Copper seems to be having a bumpy ride with most headlines predicting that prices are heading for the worst quarter since 2011 or even 2008. Copper is being hit by a fall in demand due to the fear of a recession globally and problems in supply – some of the biggest copper producing countries are seeing a disruption in operations because of COVID-19.

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A Reuter’s story published yesterday did point to a small rise in prices on Tuesday thanks to China indicating an increase in economic activity, but predicted an overall fall in prices.

An article in the Wall Steer Journal notes: “Now, copper for April delivery is down nearly 20% this year as of Tuesday, to $2.24 a pound on the Comex division of the New York Mercantile Exchange—the metal’s worst start to a year going back to 1989, according to Dow Jones Market Data.”

The same story goes on quote some predictions for copper that sound rather grim. “Goldman Sachs analysts revised their three-month price target to $4,900 a metric ton from $5,900, saying lower energy prices and weaker currencies among producer nations will drag on the metal. Citigroup sees copper prices falling to $4,300 a metric ton, while TD Securities said it could fall as low as $4,200,” according to the story.

A story on BNN Bloomberg also backed up this prediction. It is no surprise that there is a correlation between Peru and Chile, the world’s top copper exporters reducing production and the prices of copper taking a hit. The BNN Bloomberg story quotes analyst Andrew Cosgrove: ‘At least 17 per cent of global copper supply is at risk from closures, according to Bloomberg Intelligence analyst Andrew Cosgrove’.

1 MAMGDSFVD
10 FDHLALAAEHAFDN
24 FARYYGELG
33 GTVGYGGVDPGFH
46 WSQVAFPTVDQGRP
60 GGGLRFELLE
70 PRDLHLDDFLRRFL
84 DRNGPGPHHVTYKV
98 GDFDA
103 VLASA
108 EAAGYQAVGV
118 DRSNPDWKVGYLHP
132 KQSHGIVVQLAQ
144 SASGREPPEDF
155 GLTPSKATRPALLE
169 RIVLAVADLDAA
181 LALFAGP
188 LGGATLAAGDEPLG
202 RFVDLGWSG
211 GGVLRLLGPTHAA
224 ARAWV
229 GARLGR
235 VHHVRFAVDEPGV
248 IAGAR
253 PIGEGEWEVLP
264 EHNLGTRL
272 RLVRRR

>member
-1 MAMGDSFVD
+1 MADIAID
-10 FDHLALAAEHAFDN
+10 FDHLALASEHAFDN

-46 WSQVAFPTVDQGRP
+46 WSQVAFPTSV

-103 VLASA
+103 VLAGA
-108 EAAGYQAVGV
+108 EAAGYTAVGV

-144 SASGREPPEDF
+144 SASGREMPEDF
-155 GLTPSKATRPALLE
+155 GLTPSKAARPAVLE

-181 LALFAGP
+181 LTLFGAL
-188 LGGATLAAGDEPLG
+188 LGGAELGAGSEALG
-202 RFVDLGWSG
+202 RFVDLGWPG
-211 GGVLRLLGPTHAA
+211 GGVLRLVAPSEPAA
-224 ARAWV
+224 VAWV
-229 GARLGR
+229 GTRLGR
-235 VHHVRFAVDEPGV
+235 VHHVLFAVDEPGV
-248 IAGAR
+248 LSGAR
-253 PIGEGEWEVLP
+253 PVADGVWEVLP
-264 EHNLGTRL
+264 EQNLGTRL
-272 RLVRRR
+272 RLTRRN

View from global analysts

The Wall Street Journal quotes Natalie Scott-Gray, senior metals analyst at INTL FCStone. “There will be considerably more pain for copper before a recovery ensues,” she told the paper. She also added, “There is a possibility prices could fall as low as $4,000 a [metric] ton. This is unprecedented for a metal that at year-end was meant to be a star performer this year.”

BNN Bloomberg pointed out why the metal is in double trouble. The miners “are being hit from two sides,” said Daniel Briesemann, an analyst at Commerzbank AG, pointing to unprecedented disruptions to operations and supply chains and concerns about a global recession. Even with China’s back-to-work rate improving dramatically, “there’s still hardly any demand from the rest of the world.”

Copper is also sensitive to other market uncertainties: a rising dollar, a fall in the price of oil and global uncertainty due to recession fears.

In an earlier article, the Financial Times quoted an analyst who spoke to the relationship between a rising dollar and the prices of the copper.

“Around half of copper production costs are tied directly to the US dollar, and it is appreciating against copper-producing currencies despite a major decrease in US interest rates,” said Max Layton, analyst at Citi.

Copper prices: A barometer

Copper is often called a barometer on the world’s economic outlook because of its extensive use in construction and homebuilding.

A report by Casper Burgering at ABN Amro Copper says copper is a vital part of our daily lives. “Given the wide variety of its applications, it is often suggested that the trends in the copper market are a useful leading indicator of the state of the world economy”. The report goes on to nickname the metal – “Doctor Copper”.

“Based on trends in copper demand, conclusions can be drawn concerning the state of the world economy.”

If this is true, obviously the diagnosis is clear: Coronavirus isn’t just battering the prices of copper – it is pulling down the global economy as a whole.

The good news is….

The BNN Bloomberg reports concluding paragraph is interesting: The tumbling prices may provide a buying opportunity for investors. UBS group AG recommends investors buy Americas copper producers as the firm sees one quarter of copper price weakness being “followed by six quarters of strength.” Analyst Andreas Housebroken recommends buying Freeport, Southern Copper Corp. and Grupo Mexico.

Copper in the Headlines, also read:

S&P Global: Copper, coronavirus and a constitutional crisis: Chile’s banks under pressure

Authors quoted in this story:

Mai Nguyen, Yvonne Li, Sebastián Pellejero

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